ANN ARBOR—By hitting electrons with an ultra-intense laser, researchers have stopped them as effectively shooting them at a sheet of lead, demonstrating what's called "radiation reaction."
This is the first time a team of researchers, which includes University of Michigan engineers and physicists, have demonstrated radiation reaction in the lab. Their results are published today in the journal Physical Review X.
Whenever light hits an object, some of the light scatters back from the surface of the object. However, if the object is moving extremely fast, and if the light is incredibly intense, strange things can happen.
Electrons, for example, can be shaken so violently that they actually slow down because they radiate so much energy. Physicists call this process "radiation reaction."
This radiation reaction is thought to occur around objects such as black holes and quasars (supermassive black holes surrounded by a disc of gas). Being able to measure radiation reaction in the lab will therefore provide insights into processes that occur in some of the most extreme environments in the universe.
Radiation reaction is also interesting to physicists studying effects beyond "classical" physics. The equations that comprise classical physics, called Maxwell's equations, which are used to traditionally define the forces acting on objects, fall short in these extreme environments.
They were able to observe this radiation reaction by colliding a laser beam one quadrillion, or a billion million, times brighter than light at the surface of the sun with a high-energy beam of electrons. The experiment, which required extreme precision and exquisite timing, was achieved using the Gemini laser at the Science and Technology Facilities Council's Central Laser Facility in the U.K.
Photons of light that reflect from an object moving close to the speed of light have their energy increased. In the extreme conditions of this experiment, this shifts the reflected light from the visible part of the spectrum all the way up to high energy gamma rays. This effect let the researchers know when they had successfully collided the beams.
"We knew we had been successful in colliding the two beams when we detected very bright high energy gamma-ray radiation," said Stuart Mangles with the Department of Physics at the Imperial College London and senior author of the study. "The real result then came when we compared this detection with the energy in the electron beam after the collision. We found that these successful collisions had a lower than expected electron energy, which is clear evidence of radiation reaction."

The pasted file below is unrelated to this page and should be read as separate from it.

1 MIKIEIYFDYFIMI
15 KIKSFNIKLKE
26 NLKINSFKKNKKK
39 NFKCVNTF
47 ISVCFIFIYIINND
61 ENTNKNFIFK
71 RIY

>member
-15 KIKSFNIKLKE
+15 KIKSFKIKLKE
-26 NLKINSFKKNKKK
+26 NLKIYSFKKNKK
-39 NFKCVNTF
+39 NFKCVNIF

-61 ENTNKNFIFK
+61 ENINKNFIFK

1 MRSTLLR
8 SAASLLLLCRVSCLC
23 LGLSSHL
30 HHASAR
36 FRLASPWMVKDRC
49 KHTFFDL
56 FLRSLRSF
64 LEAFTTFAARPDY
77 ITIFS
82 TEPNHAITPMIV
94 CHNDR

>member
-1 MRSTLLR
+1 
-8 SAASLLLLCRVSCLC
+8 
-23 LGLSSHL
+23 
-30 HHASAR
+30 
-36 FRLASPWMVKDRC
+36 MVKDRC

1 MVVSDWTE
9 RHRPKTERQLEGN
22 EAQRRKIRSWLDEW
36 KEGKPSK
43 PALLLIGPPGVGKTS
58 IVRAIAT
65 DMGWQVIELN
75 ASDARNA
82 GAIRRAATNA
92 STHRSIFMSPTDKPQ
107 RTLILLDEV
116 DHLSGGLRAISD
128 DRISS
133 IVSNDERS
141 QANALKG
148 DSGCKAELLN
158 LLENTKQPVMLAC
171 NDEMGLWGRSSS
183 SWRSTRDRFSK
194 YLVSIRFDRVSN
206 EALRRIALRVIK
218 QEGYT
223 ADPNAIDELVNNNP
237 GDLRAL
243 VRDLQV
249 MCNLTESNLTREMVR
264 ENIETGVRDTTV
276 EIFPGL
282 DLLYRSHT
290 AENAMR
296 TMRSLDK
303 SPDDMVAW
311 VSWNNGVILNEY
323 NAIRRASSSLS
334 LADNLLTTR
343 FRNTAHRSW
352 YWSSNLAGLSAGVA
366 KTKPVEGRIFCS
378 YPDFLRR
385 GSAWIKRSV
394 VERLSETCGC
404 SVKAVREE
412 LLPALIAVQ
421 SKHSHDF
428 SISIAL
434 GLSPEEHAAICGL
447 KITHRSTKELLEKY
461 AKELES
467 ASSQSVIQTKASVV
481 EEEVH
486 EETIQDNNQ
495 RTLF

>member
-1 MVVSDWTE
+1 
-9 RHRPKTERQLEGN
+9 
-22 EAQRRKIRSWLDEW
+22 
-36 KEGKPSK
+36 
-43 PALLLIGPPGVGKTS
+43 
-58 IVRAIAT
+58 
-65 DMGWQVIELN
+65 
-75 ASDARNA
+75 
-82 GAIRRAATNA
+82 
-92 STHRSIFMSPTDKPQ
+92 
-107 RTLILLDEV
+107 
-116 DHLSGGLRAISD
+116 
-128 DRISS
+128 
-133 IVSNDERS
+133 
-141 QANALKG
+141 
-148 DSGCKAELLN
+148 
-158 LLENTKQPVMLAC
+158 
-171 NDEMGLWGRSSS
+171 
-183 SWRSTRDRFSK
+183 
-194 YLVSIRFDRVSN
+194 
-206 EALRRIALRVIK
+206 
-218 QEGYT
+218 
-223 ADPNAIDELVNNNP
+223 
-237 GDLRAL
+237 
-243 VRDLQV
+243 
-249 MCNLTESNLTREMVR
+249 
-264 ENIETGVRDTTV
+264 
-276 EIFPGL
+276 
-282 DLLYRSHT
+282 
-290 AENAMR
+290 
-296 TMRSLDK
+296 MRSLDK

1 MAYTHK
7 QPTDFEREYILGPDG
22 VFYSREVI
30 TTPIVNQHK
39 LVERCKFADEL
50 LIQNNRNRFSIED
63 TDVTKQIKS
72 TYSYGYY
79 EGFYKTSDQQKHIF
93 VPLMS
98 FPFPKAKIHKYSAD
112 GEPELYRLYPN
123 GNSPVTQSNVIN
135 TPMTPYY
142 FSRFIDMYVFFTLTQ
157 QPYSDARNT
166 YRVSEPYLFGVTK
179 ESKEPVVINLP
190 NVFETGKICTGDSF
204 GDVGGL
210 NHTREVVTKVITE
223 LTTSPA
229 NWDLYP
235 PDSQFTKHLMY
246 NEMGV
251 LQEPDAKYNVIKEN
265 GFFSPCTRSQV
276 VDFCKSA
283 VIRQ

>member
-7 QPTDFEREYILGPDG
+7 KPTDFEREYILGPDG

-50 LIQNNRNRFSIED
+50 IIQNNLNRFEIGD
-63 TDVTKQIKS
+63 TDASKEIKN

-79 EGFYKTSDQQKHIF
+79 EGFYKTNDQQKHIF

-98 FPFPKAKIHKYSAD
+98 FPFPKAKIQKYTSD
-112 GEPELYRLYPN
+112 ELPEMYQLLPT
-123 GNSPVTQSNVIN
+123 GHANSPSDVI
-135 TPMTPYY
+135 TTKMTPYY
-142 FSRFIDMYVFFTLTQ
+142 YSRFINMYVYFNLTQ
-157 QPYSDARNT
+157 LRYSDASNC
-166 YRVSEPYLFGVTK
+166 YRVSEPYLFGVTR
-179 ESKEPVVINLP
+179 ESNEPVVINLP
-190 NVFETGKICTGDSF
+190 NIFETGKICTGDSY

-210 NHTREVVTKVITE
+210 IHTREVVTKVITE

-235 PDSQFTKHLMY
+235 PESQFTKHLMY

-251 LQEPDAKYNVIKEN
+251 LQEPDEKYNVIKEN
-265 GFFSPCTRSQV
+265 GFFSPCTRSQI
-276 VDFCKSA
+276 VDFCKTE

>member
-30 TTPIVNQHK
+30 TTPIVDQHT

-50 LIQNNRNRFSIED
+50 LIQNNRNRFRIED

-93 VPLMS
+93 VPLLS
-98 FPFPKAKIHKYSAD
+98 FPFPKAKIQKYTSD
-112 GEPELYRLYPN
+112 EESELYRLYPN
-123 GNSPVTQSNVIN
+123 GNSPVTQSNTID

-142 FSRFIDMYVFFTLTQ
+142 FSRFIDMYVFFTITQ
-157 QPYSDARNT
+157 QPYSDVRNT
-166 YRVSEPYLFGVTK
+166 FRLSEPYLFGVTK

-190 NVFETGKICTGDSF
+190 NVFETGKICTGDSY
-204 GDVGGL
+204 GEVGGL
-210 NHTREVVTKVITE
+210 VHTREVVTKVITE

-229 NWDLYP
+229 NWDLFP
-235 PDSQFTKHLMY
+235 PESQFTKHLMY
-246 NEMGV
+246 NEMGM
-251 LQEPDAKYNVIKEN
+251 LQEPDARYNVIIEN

The collision of the two beams effectively creates incredibly strong magnetic fields—similar to the kinds of field observed around black holes and quasars.
"One of the main areas we're probing are these extremely strong fields, which are stronger than any fields on Earth," said U-M physicist Alec Thomas, associate professor of nuclear engineering and radiological sciences. "So why would we want to study these kinds of fields? When you study objects in space, you need to verify the models that describe them. A lot of our calculations in such models involve assumptions about how matter behaves in these super strong fields. This is a platform for being able to test these predictions."
The research team was able to make the light so intense in the current experiment by focusing it to a very small spot (just a few millionths of a meter across) and delivering all the energy in a very short duration (just 40 quadrillionths of a second).
To make the electron beam small enough to interact with the focused laser, the researchers used a technique called "laser wakefield acceleration."
The laser wakefield technique fires another intense laser pulse into a gas. The laser turns the gas into a plasma and drives a wave, called the wakefield, behind it as it travels through the plasma. Electrons in the plasma can surf on this wake and reach very high energies in a very short distance.
The data from the experiment also agree better with a theoretical model based on the principles of quantum electrodynamics, rather than Maxwell's equations, potentially providing some of the first evidence of previously untested quantum models.
Co-authors from the Chalmers University of Technology in Sweden say that the experiments are a foundation for high-intensity laser research that investigates quantum theories. However, more experiments at even higher intensity or with even higher energy electron beams will be needed to confirm that these laser experiments will be able to be used in this way. The team will carry out these experiments in the coming year.
U-M doctoral student Keegan Behm, supervised by Thomas and U-M's Karl Krushelnick, set up and ran the gamma ray diagnostic on the experiment in the U.K. The correlation of this data with the electron spectral data was crucial to confirming the presence of radiation reaction. Thomas hopes to continue similar experiments at U-M with the university's HERCULES laser, which will be made more powerful next year with a recent $2 million Major Research Instrumentation grant from the National Science Foundation.